• Interview With A Vampire by Anne Rice (along with her other books in that series)
  • The Wikipedia page on Vampires
  • - A great site listing books, poems, etc. on vampires.
  • Everything You Need to Know About Vampires - A great site, another one listing lore and abilities. 

And, of course, the most enjoyable part of research—seeing what others in the genre have written about vampires! Below is a list of some of my favourite vampire writers and their books. Please note, if the entire series featured vampires, I listed the series name. However, if only one or two books in the series featured vampires as main characters, I listed the titles of those books instead. Have a good read!

Lara AdrianMidnight Breed series

Kresley ColeImmortals After Dark

"The Warlord Wants Forever" (in Playing Easy To Get, anthology)

A Hunger Like No Other

No Rest For the Wicked

Dark Needs At Night's Edge

Untouchable (in Deep Kiss of Winter, anthology)

MaryJanice DavidsonUndead series

Sherrilyn KenyonDark Hunter series 

Katie MacAlister, Dark Ones series

Teresa Medeiros,

The Vampire Who Loved Me

After Midnight 

Lynsay SandsArgeneau series 

Maggie ShayneWings in the Night series

Lynn Viehl.

Darkyn series,

Kyndred series. 


J. R. WardBlack Dagger Brotherhood series

Christine Warren

One Bite With A Stranger. (formerly Fantasy Fix)

You're So Vein.

What are your favourite vampire books?


Sunday, June 20, 2010

Introduction: Vampires, Witches, and Werewolves, Oh My!

This series comes a little late, and for that I apologize. Over the next few months, I'll take a journey with you as we examine the different possibilities for your main characters. If you feel I have left out any particular mythical creature, feel free to email me at or comment below.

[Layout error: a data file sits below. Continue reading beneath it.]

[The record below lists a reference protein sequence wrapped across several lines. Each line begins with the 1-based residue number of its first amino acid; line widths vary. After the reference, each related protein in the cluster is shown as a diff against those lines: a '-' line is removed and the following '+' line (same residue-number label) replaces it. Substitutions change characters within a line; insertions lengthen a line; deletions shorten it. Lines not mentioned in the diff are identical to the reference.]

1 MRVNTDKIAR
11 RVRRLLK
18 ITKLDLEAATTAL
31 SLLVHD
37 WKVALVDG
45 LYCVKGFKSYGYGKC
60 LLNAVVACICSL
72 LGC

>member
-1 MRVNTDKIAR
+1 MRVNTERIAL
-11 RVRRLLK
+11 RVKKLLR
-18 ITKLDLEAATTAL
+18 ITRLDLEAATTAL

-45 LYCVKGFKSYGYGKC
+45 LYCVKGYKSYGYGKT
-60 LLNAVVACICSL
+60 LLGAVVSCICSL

For those of you indecisive or lost when it comes to researching, hopefully this series will prove a beacon on your journey. However, if you're not so thrilled about this, never fear: I will be breaking up the research monotony with some of my regular posts. 

In the months to come, I will be exploring the following creatures for this series, in order:

1) Vampires

2) Witches

3) Shapeshifters

4) Fairies and Pixies

5) Ghouls

6) Ghosts and Poltergeists

7) Sirens

8) Mermaids

9) The Incubus and Succubus

10) Genies

11) Golems and Gargoyles

12) Giants

13) Angels and Demons

14) Gorgons

15) Banshees

16) Nymphs and Dryads

17) Elves

18) Dwarfs

19) Furies

20) Valkyries 

21) Leprechauns

22) Zombies

23) Gods and Demigods

Until next week,


Wednesday, June 16, 2010

Proposals, Part 3: Making Your Proposal Package Presentable!

This is the last installment of my proposal series, putting it all together! Now there are two ways of doing this—through email or through hard copy. 

1) Hard Copy

Although many publishers these days accept email submissions (even if they aren't primarily ebook publishers), some still request paper submissions only. Firstly, you will want to follow their formatting guidelines, if they post any. If they do not, assume that they want industry standard, which is:

  • Double-spaced

  • 12-point font

  • Times New Roman or Courier New

  • 1-inch margins

  • A header with: the page number, your last name, and the title of your manuscript.

  • A cover page with: the title, your name and contact information (address, phone number, email address), approximate wordcount for the manuscript, and sometimes a short blurb like you would put in your cover letter.